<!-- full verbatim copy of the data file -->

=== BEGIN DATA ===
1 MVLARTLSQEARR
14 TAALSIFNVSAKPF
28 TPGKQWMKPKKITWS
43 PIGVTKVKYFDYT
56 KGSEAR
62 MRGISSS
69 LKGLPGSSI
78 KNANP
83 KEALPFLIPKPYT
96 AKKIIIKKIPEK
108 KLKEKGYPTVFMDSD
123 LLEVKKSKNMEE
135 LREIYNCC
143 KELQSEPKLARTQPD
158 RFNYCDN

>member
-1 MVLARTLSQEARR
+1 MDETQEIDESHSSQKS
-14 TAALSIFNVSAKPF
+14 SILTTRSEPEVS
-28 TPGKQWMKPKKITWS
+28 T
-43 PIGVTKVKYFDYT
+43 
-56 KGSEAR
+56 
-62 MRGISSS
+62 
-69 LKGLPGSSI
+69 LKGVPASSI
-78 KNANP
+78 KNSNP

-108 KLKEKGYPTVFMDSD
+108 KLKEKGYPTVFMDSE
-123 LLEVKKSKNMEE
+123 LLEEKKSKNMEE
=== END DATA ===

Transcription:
1 MVLARTLSQEARR
14 TAALSIFNVSAKPF
28 TPGKQWMKPKKITWS
43 PIGVTKVKYFDYT
56 KGSEAR
62 MRGISSS
69 LKGLPGSSI
78 KNANP
83 KEALPFLIPKPYT
96 AKKIIIKKIPEK
108 KLKEKGYPTVFMDSD
123 LLEVKKSKNMEE
135 LREIYNCC
143 KELQSEPKLARTQPD
158 RFNYCDN

>member
-1 MVLARTLSQEARR
+1 MDETQEIDESHSSQKS
-14 TAALSIFNVSAKPF
+14 SILTTRSEPEVS
-28 TPGKQWMKPKKITWS
+28 T
-43 PIGVTKVKYFDYT
+43 
-56 KGSEAR
+56 
-62 MRGISSS
+62 
-69 LKGLPGSSI
+69 LKGVPASSI
-78 KNANP
+78 KNSNP

-108 KLKEKGYPTVFMDSD
+108 KLKEKGYPTVFMDSE
-123 LLEVKKSKNMEE
+123 LLEEKKSKNMEE